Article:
June 26, 2013 / 3:41 AM / 6 years ago

Euro falls to three-week low vs dollar on ECB rate outlook

NEW YORK (Reuters) - The euro declined to a three-week low against the U.S. dollar and fell against Japan’s yen on Wednesday after European Central Bank President Mario Draghi highlighted risks to euro zone growth and said monetary policy will stay accommodative.

One hundred dollar notes are seen in this photo illustration at a bank in Seoul January 9, 2013. REUTERS/Lee Jae-Won

The euro briefly pared losses against the dollar after final data showed U.S. gross domestic product growth was more tepid than previously estimated in the first quarter. U.S. growth was held back by moderate consumer spending, weak business investment, and declining exports.

The ECB remained the key focus. Draghi said on Wednesday the economic recovery in the euro zone would be gradual but fragile, in line with his comment, a repeat of one made the previous day, that the ECB was nowhere near exiting its accommodative monetary policy.

“A recession-hit economy, rising borrowing rates for debt-struggling nations and the ECB’s accommodative and ready-to-act-anew stance are all conspiring to pressure the euro,” said Joe Manimbo, senior market analyst at Western Union Business Solutions in Washington.

Dovish easing sentiment surrounding the ECB contrasts with the expectations for the Federal Reserve to slow its bond purchases sooner than other central banks.

Spreads between 10-year U.S. Treasuries and German bund yields have widened to their highest since April 2010 in favor of dollar assets.

In late afternoon trading, the euro was down 0.6 percent at $1.3008, not far from $1.2983, its lowest since June 3. An options barrier was defended at $1.30 in the New York time zone but selling pressure ultimately outweighed support at that level.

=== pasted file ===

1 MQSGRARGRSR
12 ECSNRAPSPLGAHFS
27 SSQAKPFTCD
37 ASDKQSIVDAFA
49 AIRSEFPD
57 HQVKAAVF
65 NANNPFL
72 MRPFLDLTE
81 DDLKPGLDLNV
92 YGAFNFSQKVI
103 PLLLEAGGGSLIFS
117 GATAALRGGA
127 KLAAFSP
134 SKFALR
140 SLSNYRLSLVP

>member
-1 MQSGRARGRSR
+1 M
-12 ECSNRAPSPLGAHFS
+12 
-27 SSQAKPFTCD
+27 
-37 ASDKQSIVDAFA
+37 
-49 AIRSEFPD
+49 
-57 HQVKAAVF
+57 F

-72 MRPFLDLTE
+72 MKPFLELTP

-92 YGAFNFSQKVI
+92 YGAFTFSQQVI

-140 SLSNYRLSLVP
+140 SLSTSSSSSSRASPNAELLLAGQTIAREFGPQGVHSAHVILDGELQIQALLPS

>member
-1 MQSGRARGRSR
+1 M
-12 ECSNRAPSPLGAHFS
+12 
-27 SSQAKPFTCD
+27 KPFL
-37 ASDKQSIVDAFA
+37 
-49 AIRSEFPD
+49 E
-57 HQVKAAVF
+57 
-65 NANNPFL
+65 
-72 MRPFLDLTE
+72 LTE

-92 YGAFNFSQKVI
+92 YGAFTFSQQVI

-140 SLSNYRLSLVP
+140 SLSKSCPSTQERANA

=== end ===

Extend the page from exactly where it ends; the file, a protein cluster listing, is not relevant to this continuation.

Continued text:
Technical analysts said a daily close below its 200-day simple moving average at $1.3072 could trigger more falls toward and below $1.30.

“A large part of the sell-off in euro/dollar from its high of $1.34 on June 19th to its low of $1.2985 today was driven by re-pricing of FOMC expectations,” said Kathy Lien, managing director at BK Asset Management.

Euro volume against the dollar was at $6.3 billion in afternoon trading, based on Reuters Dealing data.

Against the yen, the euro was last down 0.6 percent at 127.18 yen, after earlier hitting a one-week low at 126.53 yen.

Analysts pointed to a recent sharp rise in short-term euro inter-bank lending rates, which could drive the ECB to respond by easing monetary conditions, which in turn could weigh on the euro. The three-month Euribor rate, traditionally the main gauge of unsecured bank-to-bank lending, had spiked from 0.198 percent on May 21 to 0.225 percent on June 25.

Meanwhile, the unexpected drop in the final reading of U.S. GDP caused some volatility. Gross domestic product expanded at a 1.8 percent annual rate, the Commerce Department said in its final estimate. Output was previously reported to have risen at a 2.4 percent pace.

“While GDP numbers are very backward-looking, this revision is large enough to raise concerns that Bernanke is looking to reduce asset purchases prematurely,” said BK’s Lien.

A gauge of the dollar against a basket of currencies rose to a three-week high of 83.003 .DXY, buoyed mainly by solid gains against the euro, and was last at 82.948, up 0.4 percent. It was the sixth straight day of gains for the dollar index.

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The dollar also climbed to its highest since June 5 against the Swiss franc and it last changed hands at 0.9428 franc, up 0.5 percent.

But the greenback was flat against the yen at 97.70 yen. It was much lower earlier in the session as worries about a cash crunch in China supported safe-haven flows into the Japanese currency.

The Australian dollar rose 0.2 percent to US$0.9276 after Australia’s former leader Kevin Rudd toppled Julia Gillard to return as prime minister on Wednesday. He reclaimed the job on his third attempt and with elections less than three months away.

Additional reporting by Nick Olivari; Editing by Diane Craft

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